The 1960s and '70s was an era of growing cultural tensions in the US. Strong countercultural, anti-establishment sentiments emerged in the 1960s, signaling a shift from the relative conformity of the 1950s. One major spark for this change was the anti-Vietnam War Movement (1964-1973). Diverse groups of people participated in anti-war protests, including civil rights and women's rights activists, union members, and housewives, but the protests came to be associated with young people and students, some of whom embraced the so-called hippie movement. Hippies generally rejected conventional lifestyles and embraced what they saw as a less materialistic existence and a more peaceful relationship with other humans and with nature. One element of this approach was an emphasis on self-sufficiency and making things by hand, including many forms of sewing and textile creation. In this setting of craft-focused self-reliance, patchwork and quilting were rediscovered and incorporated into both fashion and home decoration.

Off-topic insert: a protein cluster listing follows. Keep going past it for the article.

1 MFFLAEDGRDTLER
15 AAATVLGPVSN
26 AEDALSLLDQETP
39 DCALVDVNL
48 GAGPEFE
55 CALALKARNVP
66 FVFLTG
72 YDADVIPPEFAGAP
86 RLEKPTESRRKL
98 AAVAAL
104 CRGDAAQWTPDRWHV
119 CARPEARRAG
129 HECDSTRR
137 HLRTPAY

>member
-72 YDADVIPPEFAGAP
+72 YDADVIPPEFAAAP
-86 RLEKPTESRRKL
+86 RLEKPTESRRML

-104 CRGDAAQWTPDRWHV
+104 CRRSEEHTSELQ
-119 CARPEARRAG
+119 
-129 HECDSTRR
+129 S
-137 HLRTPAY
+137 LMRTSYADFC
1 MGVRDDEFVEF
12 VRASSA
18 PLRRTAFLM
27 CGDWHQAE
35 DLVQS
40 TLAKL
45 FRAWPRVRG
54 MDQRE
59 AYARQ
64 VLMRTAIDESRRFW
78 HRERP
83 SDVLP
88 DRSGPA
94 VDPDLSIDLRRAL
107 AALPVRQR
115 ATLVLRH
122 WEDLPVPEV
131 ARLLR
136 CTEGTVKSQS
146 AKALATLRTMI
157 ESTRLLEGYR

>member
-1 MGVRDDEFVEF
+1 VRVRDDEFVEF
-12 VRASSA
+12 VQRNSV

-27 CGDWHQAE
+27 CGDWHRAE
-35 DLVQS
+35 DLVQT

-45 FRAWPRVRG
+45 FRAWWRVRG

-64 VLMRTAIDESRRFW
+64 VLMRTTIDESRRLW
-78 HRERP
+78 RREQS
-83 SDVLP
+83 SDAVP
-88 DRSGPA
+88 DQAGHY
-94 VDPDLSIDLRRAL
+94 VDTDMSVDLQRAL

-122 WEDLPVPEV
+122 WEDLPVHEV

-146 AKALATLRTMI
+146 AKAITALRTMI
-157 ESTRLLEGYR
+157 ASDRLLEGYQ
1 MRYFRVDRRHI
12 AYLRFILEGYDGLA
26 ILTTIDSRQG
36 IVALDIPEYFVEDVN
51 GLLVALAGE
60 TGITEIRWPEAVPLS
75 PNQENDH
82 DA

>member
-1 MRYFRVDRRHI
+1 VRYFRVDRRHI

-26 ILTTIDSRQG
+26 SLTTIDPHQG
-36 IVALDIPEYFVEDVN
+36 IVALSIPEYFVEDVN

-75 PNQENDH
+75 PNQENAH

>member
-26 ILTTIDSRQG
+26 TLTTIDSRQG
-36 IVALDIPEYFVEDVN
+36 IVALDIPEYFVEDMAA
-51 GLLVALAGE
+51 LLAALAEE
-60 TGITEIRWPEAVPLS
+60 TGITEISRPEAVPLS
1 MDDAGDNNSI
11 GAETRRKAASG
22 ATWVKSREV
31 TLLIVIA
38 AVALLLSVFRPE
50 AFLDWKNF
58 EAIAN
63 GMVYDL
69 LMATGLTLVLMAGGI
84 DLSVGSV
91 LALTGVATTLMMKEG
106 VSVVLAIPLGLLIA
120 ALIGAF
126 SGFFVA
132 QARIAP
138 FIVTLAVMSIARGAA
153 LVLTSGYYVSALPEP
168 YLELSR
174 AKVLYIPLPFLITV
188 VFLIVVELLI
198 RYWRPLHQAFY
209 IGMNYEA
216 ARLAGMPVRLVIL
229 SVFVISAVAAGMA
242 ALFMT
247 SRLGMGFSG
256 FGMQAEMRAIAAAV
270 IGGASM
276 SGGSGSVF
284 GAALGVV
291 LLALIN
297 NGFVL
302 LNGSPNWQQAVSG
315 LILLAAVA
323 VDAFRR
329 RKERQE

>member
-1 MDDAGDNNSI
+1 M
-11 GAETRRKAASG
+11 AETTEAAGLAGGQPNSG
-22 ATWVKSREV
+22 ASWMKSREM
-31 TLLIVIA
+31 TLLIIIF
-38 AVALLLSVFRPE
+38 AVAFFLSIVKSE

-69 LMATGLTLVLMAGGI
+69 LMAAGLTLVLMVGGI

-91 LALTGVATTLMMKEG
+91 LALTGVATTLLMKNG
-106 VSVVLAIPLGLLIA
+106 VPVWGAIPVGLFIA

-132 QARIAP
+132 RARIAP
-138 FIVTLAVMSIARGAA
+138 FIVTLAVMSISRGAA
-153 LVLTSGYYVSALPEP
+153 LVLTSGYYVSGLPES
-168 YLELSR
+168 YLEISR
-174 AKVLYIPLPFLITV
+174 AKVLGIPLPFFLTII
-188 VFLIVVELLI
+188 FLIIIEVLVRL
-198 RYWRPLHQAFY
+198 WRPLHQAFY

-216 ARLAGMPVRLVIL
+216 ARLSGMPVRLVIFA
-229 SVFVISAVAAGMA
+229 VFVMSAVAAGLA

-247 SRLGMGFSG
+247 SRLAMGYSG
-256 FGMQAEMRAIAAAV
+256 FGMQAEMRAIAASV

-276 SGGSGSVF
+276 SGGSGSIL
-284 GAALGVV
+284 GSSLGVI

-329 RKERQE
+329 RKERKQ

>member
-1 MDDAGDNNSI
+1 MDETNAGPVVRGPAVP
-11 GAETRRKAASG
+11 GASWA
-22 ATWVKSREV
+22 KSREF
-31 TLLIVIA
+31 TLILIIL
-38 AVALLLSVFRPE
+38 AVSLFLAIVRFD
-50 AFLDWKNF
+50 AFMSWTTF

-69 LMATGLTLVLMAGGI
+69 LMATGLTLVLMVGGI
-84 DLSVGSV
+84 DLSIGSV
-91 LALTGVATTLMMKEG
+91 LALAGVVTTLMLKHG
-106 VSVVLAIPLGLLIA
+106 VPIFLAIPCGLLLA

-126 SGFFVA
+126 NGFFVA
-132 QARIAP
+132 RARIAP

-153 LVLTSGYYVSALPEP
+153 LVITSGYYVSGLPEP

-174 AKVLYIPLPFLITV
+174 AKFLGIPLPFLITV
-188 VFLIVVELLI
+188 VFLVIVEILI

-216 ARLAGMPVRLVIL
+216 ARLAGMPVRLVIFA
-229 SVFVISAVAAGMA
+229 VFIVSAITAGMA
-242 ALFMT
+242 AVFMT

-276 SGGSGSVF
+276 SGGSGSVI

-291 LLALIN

In this same era, many in the US felt that the American life hippies were rejecting was just fine the way it was. This "silent majority"—everyday citizens who largely supported the social, political, and cultural status quo—disagreed with protesting the war and argued that traditional American values, including patriotism, needed to be upheld. Patriotic fervor built throughout the '70s and culminated in nationwide celebrations of the US Bicentennial in 1976. As always, quiltmaking was affected: patriotic quilts were made by the thousands and many people who had never made a quilt before picked up the hobby, adding to the rapidly growing number of American quiltmakers.